Malaysia is faced with a high HIV/AIDS burden that poses a public health threat. We constructed and applied a compartmental model to understand the spread and control of HIV/AIDS in Malaysia. A simple model for HIV and AIDS disease that incorporates condom and uncontaminated needle-syringes interventions and addresses the relative impact of given treatment therapy for infected HIV newborns on reducing HIV and AIDS incidence is presented. We demonstrated how treatment therapy for new-born babies and the use of condoms or uncontaminated needle-syringes impact the dynamics of HIV in Malaysia. The model was calibrated to HIV and AIDS incidence data from Malaysia from 1986 to 2011. The epidemiological parameters are estimated using Bayesian inference via Markov chain Monte Carlo simulation method. The reproduction number optimal for control of the HIV/AIDS disease obtained suggests that the disease-free equilibrium was unstable during the 25 years. However, the results indicated that the use of condoms and uncontaminated needle-syringes are pivotal intervention control strategies; a comprehensive adoption of the intervention may help stop the spread of HIV disease. Treatment therapy for newborn babies is also of high value; it reduces the epidemic peak. The combined effect of condom use or uncontaminated needle-syringe is more pronounced in controlling the spread of HIV/AIDS.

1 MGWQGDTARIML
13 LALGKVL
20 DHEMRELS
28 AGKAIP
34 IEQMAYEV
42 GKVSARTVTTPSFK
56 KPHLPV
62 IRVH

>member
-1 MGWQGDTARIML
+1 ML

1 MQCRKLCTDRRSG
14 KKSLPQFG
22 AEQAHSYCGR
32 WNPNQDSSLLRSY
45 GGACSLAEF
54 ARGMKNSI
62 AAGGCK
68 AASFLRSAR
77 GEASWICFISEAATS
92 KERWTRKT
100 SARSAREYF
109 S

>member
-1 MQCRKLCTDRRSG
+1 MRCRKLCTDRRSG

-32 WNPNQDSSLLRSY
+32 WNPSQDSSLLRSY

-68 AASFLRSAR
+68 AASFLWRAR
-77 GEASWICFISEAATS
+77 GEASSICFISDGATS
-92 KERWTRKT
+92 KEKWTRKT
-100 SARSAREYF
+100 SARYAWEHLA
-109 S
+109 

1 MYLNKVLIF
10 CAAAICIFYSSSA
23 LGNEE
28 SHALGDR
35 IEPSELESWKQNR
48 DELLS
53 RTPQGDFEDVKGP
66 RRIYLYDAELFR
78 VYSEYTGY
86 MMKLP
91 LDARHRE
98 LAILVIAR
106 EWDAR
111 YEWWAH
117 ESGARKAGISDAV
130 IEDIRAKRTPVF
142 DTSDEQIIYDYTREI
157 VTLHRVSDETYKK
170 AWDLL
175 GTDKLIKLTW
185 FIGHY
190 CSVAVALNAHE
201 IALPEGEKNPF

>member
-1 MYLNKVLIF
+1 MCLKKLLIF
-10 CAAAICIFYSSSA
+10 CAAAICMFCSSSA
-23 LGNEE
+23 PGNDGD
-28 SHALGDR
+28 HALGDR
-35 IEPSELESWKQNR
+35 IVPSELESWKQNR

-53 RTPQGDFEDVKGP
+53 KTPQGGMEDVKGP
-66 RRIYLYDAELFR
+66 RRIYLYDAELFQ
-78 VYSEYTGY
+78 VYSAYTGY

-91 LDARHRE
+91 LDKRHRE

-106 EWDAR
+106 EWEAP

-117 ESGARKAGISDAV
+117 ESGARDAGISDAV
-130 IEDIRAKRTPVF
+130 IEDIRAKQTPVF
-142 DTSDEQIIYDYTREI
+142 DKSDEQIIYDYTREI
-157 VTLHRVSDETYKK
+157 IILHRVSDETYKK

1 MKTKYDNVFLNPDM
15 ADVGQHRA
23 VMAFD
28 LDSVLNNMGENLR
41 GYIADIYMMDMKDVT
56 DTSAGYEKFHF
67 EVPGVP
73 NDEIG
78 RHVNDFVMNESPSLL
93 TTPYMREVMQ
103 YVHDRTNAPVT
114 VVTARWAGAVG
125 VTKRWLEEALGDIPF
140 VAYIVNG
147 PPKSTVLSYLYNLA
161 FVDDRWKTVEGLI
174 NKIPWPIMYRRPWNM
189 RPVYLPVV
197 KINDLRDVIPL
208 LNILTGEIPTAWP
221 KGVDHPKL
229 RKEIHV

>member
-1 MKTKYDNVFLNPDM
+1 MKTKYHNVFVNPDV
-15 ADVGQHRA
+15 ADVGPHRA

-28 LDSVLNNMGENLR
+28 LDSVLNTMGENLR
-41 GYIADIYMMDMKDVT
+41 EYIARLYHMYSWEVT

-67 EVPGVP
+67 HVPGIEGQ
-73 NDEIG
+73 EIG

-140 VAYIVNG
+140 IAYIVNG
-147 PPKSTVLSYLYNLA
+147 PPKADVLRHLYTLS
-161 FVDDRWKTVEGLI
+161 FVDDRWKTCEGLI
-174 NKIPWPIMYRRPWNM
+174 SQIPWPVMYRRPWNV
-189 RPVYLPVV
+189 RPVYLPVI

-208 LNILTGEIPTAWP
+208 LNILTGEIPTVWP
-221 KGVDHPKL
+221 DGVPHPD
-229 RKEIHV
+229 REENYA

- Mathematical transmission modeling
- HIV/AIDS incidence
- Bayesian inference
- Basic reproduction number